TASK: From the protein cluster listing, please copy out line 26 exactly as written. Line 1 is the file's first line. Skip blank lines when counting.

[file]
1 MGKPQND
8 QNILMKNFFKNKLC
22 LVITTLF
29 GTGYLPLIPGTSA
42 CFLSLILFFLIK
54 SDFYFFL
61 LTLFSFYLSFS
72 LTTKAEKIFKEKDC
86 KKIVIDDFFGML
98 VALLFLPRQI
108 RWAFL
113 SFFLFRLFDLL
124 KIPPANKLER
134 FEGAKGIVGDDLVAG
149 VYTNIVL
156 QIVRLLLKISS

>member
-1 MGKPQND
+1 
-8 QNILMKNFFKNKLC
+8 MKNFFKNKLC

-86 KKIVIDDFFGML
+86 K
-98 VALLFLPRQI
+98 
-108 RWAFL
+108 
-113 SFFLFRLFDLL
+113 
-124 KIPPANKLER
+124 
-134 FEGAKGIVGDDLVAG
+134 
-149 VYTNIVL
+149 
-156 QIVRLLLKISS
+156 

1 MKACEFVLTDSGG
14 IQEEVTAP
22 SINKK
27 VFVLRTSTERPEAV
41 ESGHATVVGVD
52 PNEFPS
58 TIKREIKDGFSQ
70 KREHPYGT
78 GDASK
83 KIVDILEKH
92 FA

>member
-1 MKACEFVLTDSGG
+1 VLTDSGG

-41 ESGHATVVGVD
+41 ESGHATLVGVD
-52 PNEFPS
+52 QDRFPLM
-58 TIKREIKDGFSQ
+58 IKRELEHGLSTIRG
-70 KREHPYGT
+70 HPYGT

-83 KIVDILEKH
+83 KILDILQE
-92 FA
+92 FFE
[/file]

-108 RWAFL